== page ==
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First report of banana bunchy top virus in banana and plantain (Musa spp.) in Tanzania
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Banana (including plantain; Musa spp.) is an important vegetatively propagated food staple grown as a semi-perennial crop in fields and backyard gardens in Tanzania. Banana bunchy top disease (BBTD), caused by the banana bunchy top virus (BBTV, genus Babuvirus), is the most economically important viral disease of banana, infection of which results in severe stunting and reduction in fruit production by 90-100% within two seasons. The virus is spread by the banana aphid, Pentalonia nigronervosa, and through vegetative propagation of infected sources. BBTV is an introduced virus first reported in sub-Saharan Africa (SSA) in the 1960s in the Democratic Republic of Congo. Since then, BBTV spread was confirmed in 15 countries in Central, Southern, and Western African regions but was not detected in any previous surveys in the East African sub-region. During banana pests and disease surveys conducted in December 2020 – January 2021 in Buhigwe District in the Kigoma Region of Tanzania revealed banana plants with typical BBTV symptoms (severe stunting, leaves with shortened petioles, chlorotic streaks, and yellow leaf margins) in several banana fields in Muhinda (lon. 29.78662, lat. -4.53672) and Mwayaya (lon. 29.8218, lat. -4.49203) villages. Most of the affected plantations were 5 to 15 years old. Leaf samples (N=21) from symptomatic (N=6) and asymptomatic (N=15) banana plants were collected and used for total DNA extraction and BBTV detection by polymerase chain reaction (PCR) using the primer pair BBTV-1 and BBTV-2 to amplify ~240 bp sequence of DNA-R encoding for core master replication initiator protein gene. All samples from symptomatic plants tested positive and asymptomatic plants were negative. To further confirm the virus identity, four samples, each from symptomatic (PCR positive) and asymptomatic (PCR negative) plants from Muhinda and Mwayaya villages, were tested by Triple Antibody Sandwich-Enzyme-linked Immunosorbent Assay (TAS-ELISA) using BBTV ELISA reagent set (Cat. # SRA24700-1000, Agdia, France) following the manufacturer's protocol. Samples from symptomatic plants reacted positively in TAS-ELISA, and asymptomatic plants were negative. The 240-bp PCR product of two isolates was purified, and both strands were sequenced. A BLAST search of the nucleotide sequences (NCBI GenBank Acc.# MW711671 and MW711672) revealed 99% identity with DNA-R sequences of several other BBTV isolates from Africa (Acc. No# JF755994). Further analysis of the 240-bp nucleotide sequences with Maximum-likelihood phylogenetic analysis using MEGA-X software has grouped the two BBTV sequence isolates with the SSA sub-clade of the South-Pacific group. To our knowledge, this is the first report of BBTV infecting bananas in Tanzania, and East Africa endowed with rich banana diversity and popular East African Highland banana clone. BBTV presents a new threat to banana production in this sub-region due to the high risk of further spread through vegetative propagation, traditional planting material exchange practices, and the ubiquitous banana aphid vector. This study warrants delimitation surveys to assess the extent of spread, with simultaneous efforts to raise awareness about BBTD recognition and control measures among banana growers, including eradicating infected mats and replanting with healthy planting material to recover banana production.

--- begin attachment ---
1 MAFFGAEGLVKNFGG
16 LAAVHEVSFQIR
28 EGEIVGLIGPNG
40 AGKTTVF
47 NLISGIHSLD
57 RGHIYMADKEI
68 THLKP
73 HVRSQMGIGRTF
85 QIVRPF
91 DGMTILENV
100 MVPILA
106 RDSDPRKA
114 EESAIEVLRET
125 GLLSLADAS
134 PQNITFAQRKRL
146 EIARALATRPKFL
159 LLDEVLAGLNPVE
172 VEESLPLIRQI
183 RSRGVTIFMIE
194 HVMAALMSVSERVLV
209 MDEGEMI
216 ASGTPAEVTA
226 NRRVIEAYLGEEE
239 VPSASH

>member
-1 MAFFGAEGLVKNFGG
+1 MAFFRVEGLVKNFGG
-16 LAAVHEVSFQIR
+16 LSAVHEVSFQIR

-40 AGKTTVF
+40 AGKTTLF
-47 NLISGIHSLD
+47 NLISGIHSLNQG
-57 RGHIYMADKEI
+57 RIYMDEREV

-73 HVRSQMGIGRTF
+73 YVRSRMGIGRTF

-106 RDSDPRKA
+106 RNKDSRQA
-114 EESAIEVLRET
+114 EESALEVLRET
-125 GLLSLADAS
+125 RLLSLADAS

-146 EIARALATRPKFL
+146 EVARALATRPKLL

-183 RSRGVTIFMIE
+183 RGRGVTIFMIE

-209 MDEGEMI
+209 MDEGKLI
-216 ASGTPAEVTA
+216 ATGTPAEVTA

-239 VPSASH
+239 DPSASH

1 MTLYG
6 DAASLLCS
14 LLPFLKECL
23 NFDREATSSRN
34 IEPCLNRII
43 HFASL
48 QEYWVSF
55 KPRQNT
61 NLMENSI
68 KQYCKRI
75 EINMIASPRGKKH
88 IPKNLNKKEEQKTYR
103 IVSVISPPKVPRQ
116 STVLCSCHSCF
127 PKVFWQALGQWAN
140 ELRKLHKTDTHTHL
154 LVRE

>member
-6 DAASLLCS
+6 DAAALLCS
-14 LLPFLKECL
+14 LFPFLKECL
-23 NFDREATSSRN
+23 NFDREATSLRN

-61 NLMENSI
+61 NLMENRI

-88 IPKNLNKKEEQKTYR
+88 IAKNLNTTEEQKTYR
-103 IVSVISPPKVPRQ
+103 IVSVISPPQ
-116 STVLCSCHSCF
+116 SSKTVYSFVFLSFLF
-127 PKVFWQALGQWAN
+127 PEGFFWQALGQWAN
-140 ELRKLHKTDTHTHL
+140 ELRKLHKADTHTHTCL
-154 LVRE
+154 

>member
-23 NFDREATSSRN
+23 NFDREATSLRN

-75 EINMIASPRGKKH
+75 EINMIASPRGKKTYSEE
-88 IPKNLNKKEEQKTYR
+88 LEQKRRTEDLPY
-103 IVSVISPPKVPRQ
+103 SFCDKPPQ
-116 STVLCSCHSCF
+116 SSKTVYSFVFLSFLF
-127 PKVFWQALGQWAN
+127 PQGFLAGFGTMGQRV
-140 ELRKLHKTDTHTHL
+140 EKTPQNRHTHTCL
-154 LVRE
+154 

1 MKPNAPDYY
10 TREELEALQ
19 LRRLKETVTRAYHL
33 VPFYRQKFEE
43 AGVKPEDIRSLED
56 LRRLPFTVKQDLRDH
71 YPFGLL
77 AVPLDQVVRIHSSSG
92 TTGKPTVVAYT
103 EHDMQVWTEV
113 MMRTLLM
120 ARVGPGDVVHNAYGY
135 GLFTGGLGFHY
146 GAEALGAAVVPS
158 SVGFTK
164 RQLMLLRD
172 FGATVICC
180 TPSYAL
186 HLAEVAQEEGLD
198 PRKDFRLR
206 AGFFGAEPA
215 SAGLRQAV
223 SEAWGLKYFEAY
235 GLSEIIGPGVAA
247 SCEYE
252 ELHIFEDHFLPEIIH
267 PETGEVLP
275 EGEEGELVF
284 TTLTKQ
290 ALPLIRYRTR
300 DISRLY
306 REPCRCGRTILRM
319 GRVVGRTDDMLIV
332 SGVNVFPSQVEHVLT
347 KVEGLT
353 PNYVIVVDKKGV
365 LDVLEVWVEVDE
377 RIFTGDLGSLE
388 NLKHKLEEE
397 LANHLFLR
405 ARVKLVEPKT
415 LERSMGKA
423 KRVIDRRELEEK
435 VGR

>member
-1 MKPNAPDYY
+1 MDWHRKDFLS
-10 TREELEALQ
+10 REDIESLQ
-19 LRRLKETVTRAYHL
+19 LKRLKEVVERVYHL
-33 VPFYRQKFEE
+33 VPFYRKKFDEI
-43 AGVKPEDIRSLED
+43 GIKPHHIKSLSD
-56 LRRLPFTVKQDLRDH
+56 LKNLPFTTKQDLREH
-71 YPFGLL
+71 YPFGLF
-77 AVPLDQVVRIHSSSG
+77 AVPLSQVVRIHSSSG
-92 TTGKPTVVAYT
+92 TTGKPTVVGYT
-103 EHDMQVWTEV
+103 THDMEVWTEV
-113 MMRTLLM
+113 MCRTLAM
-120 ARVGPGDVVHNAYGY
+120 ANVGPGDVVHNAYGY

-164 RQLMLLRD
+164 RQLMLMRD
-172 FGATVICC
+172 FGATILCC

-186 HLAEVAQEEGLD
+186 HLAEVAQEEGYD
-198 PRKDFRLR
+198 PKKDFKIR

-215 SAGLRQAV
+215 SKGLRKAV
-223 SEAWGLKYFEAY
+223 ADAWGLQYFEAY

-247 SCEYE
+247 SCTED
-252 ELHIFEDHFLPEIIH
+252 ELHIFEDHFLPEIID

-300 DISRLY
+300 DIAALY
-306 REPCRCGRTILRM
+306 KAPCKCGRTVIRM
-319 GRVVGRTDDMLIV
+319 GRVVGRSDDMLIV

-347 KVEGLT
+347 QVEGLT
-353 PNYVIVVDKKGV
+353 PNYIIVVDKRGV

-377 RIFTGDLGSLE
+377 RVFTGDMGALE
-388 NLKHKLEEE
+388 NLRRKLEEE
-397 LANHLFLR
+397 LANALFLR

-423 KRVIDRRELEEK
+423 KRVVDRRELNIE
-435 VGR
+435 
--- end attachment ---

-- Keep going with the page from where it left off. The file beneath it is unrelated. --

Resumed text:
Multi standard citation
Permanent link to this itemhttps://hdl.handle.net/20.500.12478/7792
IITA Authors ORCID
P. Lava Kumarhttps://orcid.org/0000-0003-4388-6510
Digital Object Identifier (DOI)